Insurer Need not Defend L.A. Lakers

     LOS ANGELES (CN) – Federal Insurance Co. had no a duty to defend the Los Angeles Lakers against a class action accusing it of sending fans unwanted text messages, a federal judge ruled.
     David Emmanuel filed a putative class action in 2012, claiming the Lakers violated the Telephone Consumer Protection Act by spamming him and others with unwanted text messages.
     Emmanuel said that while attending a Lakers game he responded to a solicitation to send a text message to be posted on the arena scoreboard during the game. The Lakers then used his cell phone number to send him an unsolicited text message, he said.
     The court found that Emmanuel had given consent to receive the text message in question and dismissed with prejudice. While the case was on appeal to the 9th Circuit, the parties reached a settlement.
     After the settlement, the Lakers made repeated requests for Federal Insurance to cover the costs of defending the litigation, but Federal refused, citing the policy’s invasion-of-privacy exclusion.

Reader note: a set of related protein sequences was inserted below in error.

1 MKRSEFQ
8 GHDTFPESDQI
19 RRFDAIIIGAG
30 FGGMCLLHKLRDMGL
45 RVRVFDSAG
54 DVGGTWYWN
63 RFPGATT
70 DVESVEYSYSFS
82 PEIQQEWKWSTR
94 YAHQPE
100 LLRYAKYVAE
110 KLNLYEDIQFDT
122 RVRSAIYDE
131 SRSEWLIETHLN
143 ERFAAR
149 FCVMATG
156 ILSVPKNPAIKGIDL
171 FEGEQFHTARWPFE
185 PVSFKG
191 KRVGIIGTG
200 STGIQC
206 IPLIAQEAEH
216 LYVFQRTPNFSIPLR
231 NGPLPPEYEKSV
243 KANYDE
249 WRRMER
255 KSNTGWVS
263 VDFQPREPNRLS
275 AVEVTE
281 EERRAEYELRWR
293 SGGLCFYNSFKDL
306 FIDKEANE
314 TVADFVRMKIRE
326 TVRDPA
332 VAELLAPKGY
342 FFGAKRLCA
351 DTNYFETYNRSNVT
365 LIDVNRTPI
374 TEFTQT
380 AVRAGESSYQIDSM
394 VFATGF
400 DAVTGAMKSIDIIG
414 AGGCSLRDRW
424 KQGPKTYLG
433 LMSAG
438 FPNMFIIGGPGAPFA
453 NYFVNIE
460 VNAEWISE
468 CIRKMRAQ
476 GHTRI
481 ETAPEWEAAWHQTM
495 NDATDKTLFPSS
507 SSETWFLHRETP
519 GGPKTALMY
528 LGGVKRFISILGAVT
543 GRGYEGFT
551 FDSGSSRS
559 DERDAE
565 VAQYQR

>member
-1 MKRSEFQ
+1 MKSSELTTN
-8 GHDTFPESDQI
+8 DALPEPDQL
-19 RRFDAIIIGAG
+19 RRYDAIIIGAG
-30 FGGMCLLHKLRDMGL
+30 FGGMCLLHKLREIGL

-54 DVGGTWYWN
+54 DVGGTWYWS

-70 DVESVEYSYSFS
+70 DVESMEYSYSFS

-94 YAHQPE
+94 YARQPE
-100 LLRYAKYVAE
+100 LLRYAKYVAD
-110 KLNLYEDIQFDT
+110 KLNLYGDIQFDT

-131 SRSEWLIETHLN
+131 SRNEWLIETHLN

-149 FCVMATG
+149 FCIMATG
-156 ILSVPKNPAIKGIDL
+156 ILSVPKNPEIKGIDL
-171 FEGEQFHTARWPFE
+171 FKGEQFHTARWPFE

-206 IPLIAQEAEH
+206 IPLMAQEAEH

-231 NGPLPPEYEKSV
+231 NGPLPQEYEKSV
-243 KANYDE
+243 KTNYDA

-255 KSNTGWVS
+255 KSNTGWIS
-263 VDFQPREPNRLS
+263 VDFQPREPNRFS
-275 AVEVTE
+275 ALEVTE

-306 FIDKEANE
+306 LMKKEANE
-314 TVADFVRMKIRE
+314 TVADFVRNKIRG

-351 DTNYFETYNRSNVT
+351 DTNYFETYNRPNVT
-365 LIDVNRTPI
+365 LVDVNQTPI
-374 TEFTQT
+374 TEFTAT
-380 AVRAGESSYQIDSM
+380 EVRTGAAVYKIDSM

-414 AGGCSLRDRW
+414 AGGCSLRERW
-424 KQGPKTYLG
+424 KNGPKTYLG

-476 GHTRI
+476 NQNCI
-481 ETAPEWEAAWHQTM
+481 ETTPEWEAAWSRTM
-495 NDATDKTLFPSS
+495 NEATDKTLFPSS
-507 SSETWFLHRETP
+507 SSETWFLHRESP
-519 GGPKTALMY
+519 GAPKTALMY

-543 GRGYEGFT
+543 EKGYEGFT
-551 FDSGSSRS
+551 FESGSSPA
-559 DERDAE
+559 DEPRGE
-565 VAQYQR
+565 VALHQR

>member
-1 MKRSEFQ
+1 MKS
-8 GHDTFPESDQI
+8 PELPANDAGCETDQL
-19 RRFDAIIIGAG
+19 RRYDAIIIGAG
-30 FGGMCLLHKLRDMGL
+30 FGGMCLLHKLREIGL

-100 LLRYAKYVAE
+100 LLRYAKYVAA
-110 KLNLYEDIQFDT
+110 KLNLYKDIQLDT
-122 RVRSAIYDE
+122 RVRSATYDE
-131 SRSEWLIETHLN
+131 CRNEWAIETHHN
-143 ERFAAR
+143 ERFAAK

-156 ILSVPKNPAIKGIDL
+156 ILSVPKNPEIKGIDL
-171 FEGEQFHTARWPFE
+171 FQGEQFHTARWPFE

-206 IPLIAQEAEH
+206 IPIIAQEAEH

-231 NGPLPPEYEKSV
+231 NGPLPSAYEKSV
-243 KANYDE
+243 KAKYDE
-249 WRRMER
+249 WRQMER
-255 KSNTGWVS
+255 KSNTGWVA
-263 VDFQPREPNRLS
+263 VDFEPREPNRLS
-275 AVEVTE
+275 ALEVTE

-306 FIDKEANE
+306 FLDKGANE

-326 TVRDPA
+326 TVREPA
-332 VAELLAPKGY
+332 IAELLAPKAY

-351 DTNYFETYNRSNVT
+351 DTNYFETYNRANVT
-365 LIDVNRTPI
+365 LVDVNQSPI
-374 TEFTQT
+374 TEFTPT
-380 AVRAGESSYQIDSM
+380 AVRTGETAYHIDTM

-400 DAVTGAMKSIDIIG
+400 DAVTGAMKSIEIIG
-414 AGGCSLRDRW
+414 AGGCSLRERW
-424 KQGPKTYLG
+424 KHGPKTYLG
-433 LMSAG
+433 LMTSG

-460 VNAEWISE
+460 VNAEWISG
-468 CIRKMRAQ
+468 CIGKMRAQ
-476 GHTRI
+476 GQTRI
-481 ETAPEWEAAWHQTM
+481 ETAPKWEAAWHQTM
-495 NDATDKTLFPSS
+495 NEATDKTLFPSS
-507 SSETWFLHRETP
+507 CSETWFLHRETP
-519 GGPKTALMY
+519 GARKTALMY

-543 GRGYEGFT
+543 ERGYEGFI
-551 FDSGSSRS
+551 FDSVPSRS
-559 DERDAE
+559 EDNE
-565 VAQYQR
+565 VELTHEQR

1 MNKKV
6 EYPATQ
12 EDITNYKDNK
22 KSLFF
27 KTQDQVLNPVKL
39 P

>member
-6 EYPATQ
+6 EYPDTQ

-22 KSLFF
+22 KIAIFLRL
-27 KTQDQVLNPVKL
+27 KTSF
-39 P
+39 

The Lakers argued that Emmanuel’s suit alleged economic injury and not damages for invasion of privacy, and noted that Federal’s policy did not contain an express exclusion for claims made under the TCPA.
     U.S. District Judge Dolly Gee found that violations of the TCPA are rooted in a violation of an individual’s privacy interests, so the policy’s privacy exclusion applied to Emmanuel’s claims.
     “By protecting consumers against the nuisance and annoyance of unsolicited calls, the TCPA protects consumers against invasions of privacy. The nuisance and annoyance violate consumers’ seclusion-based privacy interest,” Gee wrote in the April 17 ruling.
     The fact that Emmanuel sought only economic and not personal damages did not strip the allegations of their privacy-based character, since the economic injury stemmed from the Lakers’ alleged invasion of Emmanuel’s and putative class members’ privacy rights through the unsolicited text messages, Gee said.
     Furthermore, the dismissal based on Emmanuel’s consent to receive the text did not rule out invasion of privacy as the basis for the action. Rather, the ruling was “tantamount to a determination that there was no invasion of privacy because Emmanuel consented to receiving the text,” Gee said.
     Given courts’ universal interpretation of TCPA claims as implicit invasion-of-privacy claims, Federal’s invasion of privacy exclusion encompasses TCPA claims and the Emmanuel complaint fit within the exclusionary clause.
     Gee dismissed the Lakers’ complaint with prejudice.
     A spokesman for Federal Insurance declined to comment.

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